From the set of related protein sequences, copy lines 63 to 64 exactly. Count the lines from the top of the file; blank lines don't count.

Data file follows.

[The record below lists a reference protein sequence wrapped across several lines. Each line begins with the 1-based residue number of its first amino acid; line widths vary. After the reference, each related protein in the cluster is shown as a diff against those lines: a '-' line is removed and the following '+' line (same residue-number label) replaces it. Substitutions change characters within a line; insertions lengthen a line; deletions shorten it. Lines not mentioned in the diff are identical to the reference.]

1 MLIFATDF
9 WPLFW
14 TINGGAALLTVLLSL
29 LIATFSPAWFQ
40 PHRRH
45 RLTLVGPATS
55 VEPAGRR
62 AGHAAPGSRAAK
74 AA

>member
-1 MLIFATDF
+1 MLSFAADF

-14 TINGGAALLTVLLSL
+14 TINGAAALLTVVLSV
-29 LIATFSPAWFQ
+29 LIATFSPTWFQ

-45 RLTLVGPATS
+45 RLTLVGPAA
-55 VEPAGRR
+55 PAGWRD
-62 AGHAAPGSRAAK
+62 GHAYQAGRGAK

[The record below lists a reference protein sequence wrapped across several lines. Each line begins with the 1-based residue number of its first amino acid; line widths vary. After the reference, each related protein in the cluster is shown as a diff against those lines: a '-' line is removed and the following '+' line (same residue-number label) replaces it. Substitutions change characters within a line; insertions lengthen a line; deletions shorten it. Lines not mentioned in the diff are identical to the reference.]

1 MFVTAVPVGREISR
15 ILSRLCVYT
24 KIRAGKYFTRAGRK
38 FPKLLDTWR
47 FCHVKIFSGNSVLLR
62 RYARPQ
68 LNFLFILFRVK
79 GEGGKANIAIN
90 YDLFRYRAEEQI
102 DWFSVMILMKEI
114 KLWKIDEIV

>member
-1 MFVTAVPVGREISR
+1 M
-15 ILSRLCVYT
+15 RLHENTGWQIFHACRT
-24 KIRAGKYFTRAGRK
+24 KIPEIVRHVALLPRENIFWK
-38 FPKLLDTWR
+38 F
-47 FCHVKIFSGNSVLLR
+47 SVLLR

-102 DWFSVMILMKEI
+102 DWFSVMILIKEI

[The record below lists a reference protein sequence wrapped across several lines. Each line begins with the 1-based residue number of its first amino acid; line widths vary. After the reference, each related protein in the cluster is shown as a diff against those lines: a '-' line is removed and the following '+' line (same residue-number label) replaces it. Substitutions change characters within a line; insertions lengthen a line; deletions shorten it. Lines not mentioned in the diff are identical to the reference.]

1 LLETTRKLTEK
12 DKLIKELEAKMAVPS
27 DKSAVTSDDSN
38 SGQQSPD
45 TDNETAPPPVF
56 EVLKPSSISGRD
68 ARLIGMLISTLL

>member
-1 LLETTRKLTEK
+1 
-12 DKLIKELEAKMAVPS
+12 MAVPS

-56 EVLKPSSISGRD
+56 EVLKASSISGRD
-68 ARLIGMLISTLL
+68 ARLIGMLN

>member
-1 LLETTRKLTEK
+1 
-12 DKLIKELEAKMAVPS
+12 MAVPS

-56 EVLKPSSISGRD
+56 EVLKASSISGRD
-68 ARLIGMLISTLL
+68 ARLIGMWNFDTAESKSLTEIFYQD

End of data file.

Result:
+56 EVLKASSISGRD
-68 ARLIGMLISTLL